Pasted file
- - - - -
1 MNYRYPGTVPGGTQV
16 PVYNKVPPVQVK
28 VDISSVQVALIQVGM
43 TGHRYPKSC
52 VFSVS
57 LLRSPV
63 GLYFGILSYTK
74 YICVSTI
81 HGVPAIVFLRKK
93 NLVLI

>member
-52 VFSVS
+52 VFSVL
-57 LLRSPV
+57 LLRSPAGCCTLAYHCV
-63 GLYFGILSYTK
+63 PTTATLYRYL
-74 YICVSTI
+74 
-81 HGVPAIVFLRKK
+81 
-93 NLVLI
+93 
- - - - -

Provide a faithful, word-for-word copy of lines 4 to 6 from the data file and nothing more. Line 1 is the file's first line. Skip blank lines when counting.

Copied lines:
43 TGHRYPKSC
52 VFSVS
57 LLRSPV